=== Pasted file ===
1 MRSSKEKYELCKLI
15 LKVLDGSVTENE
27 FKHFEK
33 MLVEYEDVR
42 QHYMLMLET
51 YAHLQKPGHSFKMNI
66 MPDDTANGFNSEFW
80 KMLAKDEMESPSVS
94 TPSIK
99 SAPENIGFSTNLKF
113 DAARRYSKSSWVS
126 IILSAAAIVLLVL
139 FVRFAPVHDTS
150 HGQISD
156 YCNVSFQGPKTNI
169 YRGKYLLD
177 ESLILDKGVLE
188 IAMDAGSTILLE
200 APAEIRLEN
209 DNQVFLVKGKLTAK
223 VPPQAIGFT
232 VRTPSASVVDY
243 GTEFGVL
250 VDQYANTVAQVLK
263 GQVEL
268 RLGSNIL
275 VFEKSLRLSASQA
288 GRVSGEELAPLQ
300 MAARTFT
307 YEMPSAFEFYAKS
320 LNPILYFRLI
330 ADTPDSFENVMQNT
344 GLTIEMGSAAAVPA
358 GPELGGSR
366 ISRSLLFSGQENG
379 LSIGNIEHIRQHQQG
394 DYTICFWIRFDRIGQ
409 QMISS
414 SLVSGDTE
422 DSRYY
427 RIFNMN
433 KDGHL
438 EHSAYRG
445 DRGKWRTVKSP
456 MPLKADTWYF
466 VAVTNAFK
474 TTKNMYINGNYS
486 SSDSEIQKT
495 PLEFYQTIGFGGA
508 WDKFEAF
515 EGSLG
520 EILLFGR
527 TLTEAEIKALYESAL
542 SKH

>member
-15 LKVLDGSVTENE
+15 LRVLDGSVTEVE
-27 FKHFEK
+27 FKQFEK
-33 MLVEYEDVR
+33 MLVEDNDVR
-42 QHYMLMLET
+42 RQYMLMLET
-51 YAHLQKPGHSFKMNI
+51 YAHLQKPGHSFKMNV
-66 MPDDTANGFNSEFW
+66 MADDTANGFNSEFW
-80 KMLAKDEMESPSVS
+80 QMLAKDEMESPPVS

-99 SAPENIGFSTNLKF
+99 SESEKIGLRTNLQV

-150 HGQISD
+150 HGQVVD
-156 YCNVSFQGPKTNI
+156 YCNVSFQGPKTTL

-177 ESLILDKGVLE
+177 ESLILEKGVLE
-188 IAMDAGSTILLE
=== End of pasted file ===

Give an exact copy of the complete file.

1 MRSSKEKYELCKLI
15 LKVLDGSVTENE
27 FKHFEK
33 MLVEYEDVR
42 QHYMLMLET
51 YAHLQKPGHSFKMNI
66 MPDDTANGFNSEFW
80 KMLAKDEMESPSVS
94 TPSIK
99 SAPENIGFSTNLKF
113 DAARRYSKSSWVS
126 IILSAAAIVLLVL
139 FVRFAPVHDTS
150 HGQISD
156 YCNVSFQGPKTNI
169 YRGKYLLD
177 ESLILDKGVLE
188 IAMDAGSTILLE
200 APAEIRLEN
209 DNQVFLVKGKLTAK
223 VPPQAIGFT
232 VRTPSASVVDY
243 GTEFGVL
250 VDQYANTVAQVLK
263 GQVEL
268 RLGSNIL
275 VFEKSLRLSASQA
288 GRVSGEELAPLQ
300 MAARTFT
307 YEMPSAFEFYAKS
320 LNPILYFRLI
330 ADTPDSFENVMQNT
344 GLTIEMGSAAAVPA
358 GPELGGSR
366 ISRSLLFSGQENG
379 LSIGNIEHIRQHQQG
394 DYTICFWIRFDRIGQ
409 QMISS
414 SLVSGDTE
422 DSRYY
427 RIFNMN
433 KDGHL
438 EHSAYRG
445 DRGKWRTVKSP
456 MPLKADTWYF
466 VAVTNAFK
474 TTKNMYINGNYS
486 SSDSEIQKT
495 PLEFYQTIGFGGA
508 WDKFEAF
515 EGSLG
520 EILLFGR
527 TLTEAEIKALYESAL
542 SKH

>member
-15 LKVLDGSVTENE
+15 LRVLDGSVTEVE
-27 FKHFEK
+27 FKQFEK
-33 MLVEYEDVR
+33 MLVEDNDVR
-42 QHYMLMLET
+42 RQYMLMLET
-51 YAHLQKPGHSFKMNI
+51 YAHLQKPGHSFKMNV
-66 MPDDTANGFNSEFW
+66 MADDTANGFNSEFW
-80 KMLAKDEMESPSVS
+80 QMLAKDEMESPPVS

-99 SAPENIGFSTNLKF
+99 SESEKIGLRTNLQV

-150 HGQISD
+150 HGQVVD
-156 YCNVSFQGPKTNI
+156 YCNVSFQGPKTTL

-177 ESLILDKGVLE
+177 ESLILEKGVLE
-188 IAMDAGSTILLE